Immediately, I shove his hand off my shoulder, elbowing his chest and pushing him away from me. The car swerves slightly, but I’m quick to move both hands back to the wheel, and then I flash my eyes back over my shoulder once more to fix him with the fiercest glare I can possibly pull off right now. It doesn’t take much effort. “What the fuck is your problem?”

  Out of the corner of my eye, I see Rachael slowly settling back against the passenger seat and throwing me a disapproving glance. At the same time, she slowly moves her hand to the wheel too, as though she’s afraid I’ll careen the car off the road. “He’s just drunk, Eden.”

  But I can’t listen to her, because I’m not referring to what’s going on right now, I’m referring to everything from last summer until this exact moment. Jamie hasn’t been able to accept the truth, despite having a year already to do so, and I’m starting to wonder if he’s ever going to let it go. I’m starting to believe he’ll forever hate Tyler and me. “Seriously,” I snap, throwing a hand up in exasperation, “what is your damn problem? Spell it out for me.”

  Jamie swallows hard before leaning over the center console and setting his rolling eyes on me, slowly spitting out the words, “You. Are. Gross.”

  I’m quiet for a while. The only thing I can hear is my car engine as I drive and the grinding of my teeth. Part of me wants to kick Jamie out of the car. The other wants to cry. The truth is, I know Jamie feels that way. I know he thinks I’m crazy and gross and disgusting and out of my mind, yet he’s never actually said it out loud until now, and for the smallest fraction of a second, I feel sick.

  “I don’t know what you expect me to say to you,” I say quietly. “I really don’t. There’s nothing going on between . . .” I pause, clear my throat, and then try again. “There’s nothing going on between Tyler and me anymore. He and I are long over. So please, Jamie. Please stop hating me.”

  Jamie stares at me blankly for a second and then flops back against the seat once again, but this time he reaches for the bucket and promptly throws up. Rachael squeals, pressing a hand to her mouth as she gags, and she backs up against the dashboard again, trying her best to stay as far away from Jamie as s
he can get. My nose wrinkles and I roll down all four windows, allowing fresh air into the car.

  “And yet he says you’re the gross one,” Rachael murmurs sideways to me through her hand.

  Jamie continues to hurl and wheeze and groan and curse the rest of the way home, which is thankfully only a few minutes away. Neither Rachael nor I say anything, only listen to the wind in silence as Jamie suffers. The second I see the house, however, he is not the only one who’s cussing. I am too.

  As if Satan himself had planned it, Dad and Ella are walking back from Rachael’s house at the exact same time as I’m pulling up. They both pause on our front lawn when they notice my car approaching and Dad’s hands immediately go to his hips as he presses his lips into a firm line, his eyes narrowing in the sternest of ways.

  “Shit,” I say for the fifth time. “Shit, shit, shit.” Slowly, I bring the car to a stop against the curb and roll all the windows back up before cutting off the engine. Through my windshield, I can see Ella frowning as she squints to see who I’m with. Unfortunately for her, I have her drunk son throwing up in my backseat.

  Rachael shakes her head and throws a pointed glance back toward Jamie. “Someone is so dead.”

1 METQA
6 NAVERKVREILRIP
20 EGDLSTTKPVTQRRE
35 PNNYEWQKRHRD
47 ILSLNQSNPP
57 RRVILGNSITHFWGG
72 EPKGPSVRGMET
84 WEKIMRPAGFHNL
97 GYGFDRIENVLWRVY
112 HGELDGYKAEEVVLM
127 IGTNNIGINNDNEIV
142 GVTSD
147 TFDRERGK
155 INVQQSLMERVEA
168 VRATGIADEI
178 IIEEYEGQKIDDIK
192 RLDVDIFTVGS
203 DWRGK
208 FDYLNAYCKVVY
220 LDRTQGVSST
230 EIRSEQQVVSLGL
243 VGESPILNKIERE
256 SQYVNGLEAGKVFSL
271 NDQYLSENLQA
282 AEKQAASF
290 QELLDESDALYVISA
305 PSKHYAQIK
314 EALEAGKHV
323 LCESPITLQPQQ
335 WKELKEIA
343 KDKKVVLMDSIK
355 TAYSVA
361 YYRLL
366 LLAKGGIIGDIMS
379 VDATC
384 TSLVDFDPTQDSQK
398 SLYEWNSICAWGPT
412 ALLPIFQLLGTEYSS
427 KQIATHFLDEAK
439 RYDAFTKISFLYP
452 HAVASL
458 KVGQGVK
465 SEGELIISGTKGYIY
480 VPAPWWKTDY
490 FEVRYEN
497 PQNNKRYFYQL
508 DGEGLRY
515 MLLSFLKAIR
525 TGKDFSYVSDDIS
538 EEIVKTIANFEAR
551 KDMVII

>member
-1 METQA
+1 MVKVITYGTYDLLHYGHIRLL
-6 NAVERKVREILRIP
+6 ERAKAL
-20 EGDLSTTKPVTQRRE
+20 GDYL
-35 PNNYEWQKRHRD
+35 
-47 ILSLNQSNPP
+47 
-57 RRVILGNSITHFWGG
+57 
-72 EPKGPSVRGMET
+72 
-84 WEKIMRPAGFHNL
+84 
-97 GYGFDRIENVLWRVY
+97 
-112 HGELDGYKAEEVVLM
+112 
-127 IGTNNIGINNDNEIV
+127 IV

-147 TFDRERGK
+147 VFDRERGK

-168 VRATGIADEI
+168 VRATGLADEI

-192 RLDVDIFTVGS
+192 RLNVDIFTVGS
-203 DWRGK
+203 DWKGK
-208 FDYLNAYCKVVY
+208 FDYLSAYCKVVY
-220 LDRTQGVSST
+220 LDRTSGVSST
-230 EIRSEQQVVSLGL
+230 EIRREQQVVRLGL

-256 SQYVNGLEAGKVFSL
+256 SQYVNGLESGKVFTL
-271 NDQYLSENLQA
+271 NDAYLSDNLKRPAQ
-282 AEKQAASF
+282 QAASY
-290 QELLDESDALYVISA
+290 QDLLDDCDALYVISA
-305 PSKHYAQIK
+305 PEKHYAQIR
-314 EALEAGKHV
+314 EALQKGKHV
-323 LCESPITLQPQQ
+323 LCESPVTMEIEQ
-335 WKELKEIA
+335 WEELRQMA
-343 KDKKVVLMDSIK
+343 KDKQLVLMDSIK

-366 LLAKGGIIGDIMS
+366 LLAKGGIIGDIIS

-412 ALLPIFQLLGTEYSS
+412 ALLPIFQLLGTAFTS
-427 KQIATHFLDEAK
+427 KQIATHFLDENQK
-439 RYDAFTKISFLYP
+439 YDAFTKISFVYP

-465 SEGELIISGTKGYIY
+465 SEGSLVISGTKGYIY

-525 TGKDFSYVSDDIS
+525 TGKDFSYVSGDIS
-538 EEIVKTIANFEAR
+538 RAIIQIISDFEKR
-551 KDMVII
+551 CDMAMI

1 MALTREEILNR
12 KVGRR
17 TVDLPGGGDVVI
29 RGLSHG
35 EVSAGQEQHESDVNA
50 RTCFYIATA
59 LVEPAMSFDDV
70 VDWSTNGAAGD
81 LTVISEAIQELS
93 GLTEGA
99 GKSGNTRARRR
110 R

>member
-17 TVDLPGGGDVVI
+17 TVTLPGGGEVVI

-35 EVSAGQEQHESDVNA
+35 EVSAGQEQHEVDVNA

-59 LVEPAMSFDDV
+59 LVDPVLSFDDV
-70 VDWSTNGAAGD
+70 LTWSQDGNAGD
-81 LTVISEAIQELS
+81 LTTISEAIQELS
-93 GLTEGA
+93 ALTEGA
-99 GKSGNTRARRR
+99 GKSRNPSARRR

“He sure is.” Taking a deep breath, I yank my keys out of the ignition and kick open my car door, stepping out at the same time Rachael does. Slowly, I turn around to face Dad and Ella.

  “Rachael, I believe your parents were wondering where you were,” Dad says stiffly, with the smallest of nods in the direction of her house. All the lights are still on, shadows still moving around.

  “Thanks, Mr. Munro. I’ll go let them know,” Rachael replies in as innocent a voice as she possibly can, but I can still hear the air of sarcasm in her words. Because Dad is in his forties with graying hair and without a single memory of what it’s like to be a teenager, he doesn’t pick up on it, only gives her a tight smile and waits for her to leave. She spins around and heads for her house, but not without brushing past me and murmuring, “I can’t wait to move out.”

  There’s silence out on the street for a minute. I don’t want to be the first to speak. Jamie is still in the back of my car, Ella’s still squinting, and Dad is waiting for Rachael to disappear. The second she does, his eyes flash over to me and he asks, “Where the hell have you been?”

  Not only is Dad the aforementioned aging asshole, he’s also quick to make assumptions. Right now, it’s clear by his expression and tone that he’s already assuming my reasons for leaving the house are on the reckless side, like I can’t possibly leave the house at 12:30 at the age of nineteen without planning to cause trouble.

  Trying my utmost hardest not to roll my eyes, I walk around my car and then motion down to my attire. It’s difficult to hide the contempt in my voice when I bitterly point out, “I’m in my pajamas.” Reaching for the car door, I pull it open and immediately Jamie and the gross bucket emerge from the backseat. “And for the record,” I say, eyes on Dad as I close the door again, “I was picking him up. You know, since he got kicked out of a party for being way too drunk.”

  “God, Jamie!” Ella groans, burying her face into her hands before she comes rushing across the lawn to fetch him.

  My eyes are still on Dad’s, my glare even as I fold my arms across my chest. He’s watching in extreme disapproval as Jamie trips all over the lawn while Ella tries to steady him. Once she has a firm hold on her son and is keeping him upright, his intoxicated mind decides to yell, “Eden was totally tryna kiss me!”

  Taken aback, my eyes fly to Jamie and I scrunch my face up. Shaking my head in disbelief, I can’t stop myself from raising my hand and flipping him off. “Seriously, fuck you, Jamie,” I hiss back at him, and Ella fixes me with a twisted frown at the same time as Dad puffs out his chest and opens his mouth.